parte incerta; et li due Nipoti non si accordo p quello si può coniecturare. San Sixto terrà con Farnese. Guastavillano più presto con Medici che con altro. Et se Altempes Alexandrino, Este et Medici stranno uniti, loro faranno il papa: et non credo che scappi di Sirletto ò vero Cesis: ancorche molti seguiranno Montalto. Ma la causa della Corambona goduta da chi V.S. sá, et la Morte del Nipote, che gli fù ammazzato, gli potria fare un zero. Staremo à vedere. Già sono stati ammazzati passono 25 persone. Si sono fatti bandi crudelissimi contri li sbanditi, et per quelli 25 portono Archibusi proibiti, et di già ne sono stati impiccati due che uno allla pizza di Sto. Pietro, et l’altro alla Madonna di Monti, credo che le cose si quieteranno. Dio sia quello che vi porga la sua santissima mano. Di Roma. Il 20 d’aplile 1585
Author: Belisario Vinta
On subsequent pages we find the vote count. The votes are organized by the popes who nominated the cardinals who voted in the conclave of 1585.
Here is the transcript of the last table:
Considering the evidence, therefore, the question remains how the Medici managed to forge the alliances and why, with the result that Felice Piergentile, Cardinal Montalto, would have been elected.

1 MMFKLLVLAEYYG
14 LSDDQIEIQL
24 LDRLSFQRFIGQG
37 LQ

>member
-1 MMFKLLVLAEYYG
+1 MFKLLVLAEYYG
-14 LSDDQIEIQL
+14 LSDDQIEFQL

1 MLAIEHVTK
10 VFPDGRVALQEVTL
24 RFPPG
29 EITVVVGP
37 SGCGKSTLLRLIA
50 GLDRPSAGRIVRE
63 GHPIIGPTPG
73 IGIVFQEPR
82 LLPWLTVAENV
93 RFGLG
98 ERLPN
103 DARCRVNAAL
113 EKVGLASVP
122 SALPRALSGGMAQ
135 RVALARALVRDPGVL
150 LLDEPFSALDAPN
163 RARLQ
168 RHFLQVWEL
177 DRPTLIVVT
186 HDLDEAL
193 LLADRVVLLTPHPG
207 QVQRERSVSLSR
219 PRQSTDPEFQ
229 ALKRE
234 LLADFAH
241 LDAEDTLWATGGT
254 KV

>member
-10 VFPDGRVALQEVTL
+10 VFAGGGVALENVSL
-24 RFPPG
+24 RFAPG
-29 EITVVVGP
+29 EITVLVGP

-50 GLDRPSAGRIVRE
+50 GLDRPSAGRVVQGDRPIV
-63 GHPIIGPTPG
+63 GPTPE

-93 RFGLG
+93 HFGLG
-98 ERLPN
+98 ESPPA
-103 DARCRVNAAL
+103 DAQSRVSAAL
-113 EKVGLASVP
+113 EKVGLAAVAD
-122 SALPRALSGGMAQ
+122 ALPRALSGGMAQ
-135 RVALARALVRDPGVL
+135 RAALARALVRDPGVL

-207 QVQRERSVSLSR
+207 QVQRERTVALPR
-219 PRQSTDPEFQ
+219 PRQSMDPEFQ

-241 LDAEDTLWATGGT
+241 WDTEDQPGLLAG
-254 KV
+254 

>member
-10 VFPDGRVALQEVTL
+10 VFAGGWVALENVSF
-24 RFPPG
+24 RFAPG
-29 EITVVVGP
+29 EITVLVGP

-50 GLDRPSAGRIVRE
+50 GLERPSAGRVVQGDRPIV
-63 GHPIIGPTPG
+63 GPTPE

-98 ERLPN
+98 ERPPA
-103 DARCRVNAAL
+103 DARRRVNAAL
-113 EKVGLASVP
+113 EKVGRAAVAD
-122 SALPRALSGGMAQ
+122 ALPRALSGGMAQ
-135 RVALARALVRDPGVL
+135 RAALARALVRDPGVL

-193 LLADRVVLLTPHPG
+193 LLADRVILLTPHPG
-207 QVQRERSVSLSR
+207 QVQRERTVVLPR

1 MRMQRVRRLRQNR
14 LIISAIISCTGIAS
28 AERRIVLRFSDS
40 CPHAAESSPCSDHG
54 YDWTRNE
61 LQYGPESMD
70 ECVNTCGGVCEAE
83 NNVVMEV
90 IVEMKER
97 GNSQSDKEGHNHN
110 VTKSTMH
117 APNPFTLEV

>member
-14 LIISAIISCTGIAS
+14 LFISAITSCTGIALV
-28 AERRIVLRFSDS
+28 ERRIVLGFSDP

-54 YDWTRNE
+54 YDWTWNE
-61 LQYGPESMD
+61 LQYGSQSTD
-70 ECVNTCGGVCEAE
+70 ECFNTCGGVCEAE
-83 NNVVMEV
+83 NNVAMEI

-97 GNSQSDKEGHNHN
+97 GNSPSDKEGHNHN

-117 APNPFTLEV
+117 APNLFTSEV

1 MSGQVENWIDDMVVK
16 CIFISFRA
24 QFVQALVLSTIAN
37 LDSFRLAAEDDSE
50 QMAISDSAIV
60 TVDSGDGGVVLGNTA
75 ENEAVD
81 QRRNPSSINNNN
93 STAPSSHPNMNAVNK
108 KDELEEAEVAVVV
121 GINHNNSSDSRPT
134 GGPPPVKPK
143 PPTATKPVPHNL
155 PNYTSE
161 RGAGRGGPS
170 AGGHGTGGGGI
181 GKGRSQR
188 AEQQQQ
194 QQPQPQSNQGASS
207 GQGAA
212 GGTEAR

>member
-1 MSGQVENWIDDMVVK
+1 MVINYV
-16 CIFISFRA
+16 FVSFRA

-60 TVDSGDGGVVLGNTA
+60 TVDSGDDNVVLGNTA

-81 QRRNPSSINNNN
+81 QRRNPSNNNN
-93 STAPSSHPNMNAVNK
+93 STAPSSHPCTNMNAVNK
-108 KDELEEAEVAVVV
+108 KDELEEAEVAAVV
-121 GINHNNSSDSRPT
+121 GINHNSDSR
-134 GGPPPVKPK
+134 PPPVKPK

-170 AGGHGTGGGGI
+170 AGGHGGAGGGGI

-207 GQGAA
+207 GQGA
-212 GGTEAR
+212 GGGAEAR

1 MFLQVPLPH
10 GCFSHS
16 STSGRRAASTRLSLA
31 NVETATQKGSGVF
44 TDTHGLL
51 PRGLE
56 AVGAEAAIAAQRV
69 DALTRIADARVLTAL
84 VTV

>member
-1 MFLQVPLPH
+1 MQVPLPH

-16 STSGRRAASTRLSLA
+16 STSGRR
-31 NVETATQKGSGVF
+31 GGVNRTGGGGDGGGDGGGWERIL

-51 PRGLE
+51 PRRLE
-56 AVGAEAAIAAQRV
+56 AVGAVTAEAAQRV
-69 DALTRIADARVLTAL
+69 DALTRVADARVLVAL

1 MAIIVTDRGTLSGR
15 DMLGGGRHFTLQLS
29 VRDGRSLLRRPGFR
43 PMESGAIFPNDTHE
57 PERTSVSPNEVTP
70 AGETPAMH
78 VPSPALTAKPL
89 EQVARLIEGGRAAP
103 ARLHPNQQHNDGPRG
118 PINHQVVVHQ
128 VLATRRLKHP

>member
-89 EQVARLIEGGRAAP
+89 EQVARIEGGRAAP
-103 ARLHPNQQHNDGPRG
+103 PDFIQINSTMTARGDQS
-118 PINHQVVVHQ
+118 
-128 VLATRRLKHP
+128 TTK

Elaborating on this:
Some theoretical and methodological issues must be presented from the outset, as they can decisively influence the interpretation. As a starting point, it should be considered that the letters have at least two dense layers of parallel interests that run through them. Which was not the objective of this analysis, since doing a discourse analysis would be outside the scope of the proposed objective for this research, however it is important that the reader knows that there are such methodological problems that would have to be addressed, because otherwise they may condition historical interpretation.
The first layer of interest that is running through the documentation comes from its author. The Grand Duke's legate had a pragmatic interest in overestimating his work as an emissary, and demonstrating that his involvement had been decisive in the outcome of the conclave. Whether for the mere maintenance of their power or the ambition to expand their network of power.
The other layer of interest that can condition the interpretation is one that is a little more subtle, and therefore much more dangerous in the sense of rhetorical artifice. It relates to the sender's and receiver's communications. Both had the idea that the Medici were a political force. It was the expression of political culture, which doesn't matter whether it started with the practice or the idea. What is relevant is that it became an extremely decisive force and that the dialectic between practice and idea shaped the reality we know from the Florentine Renaissance.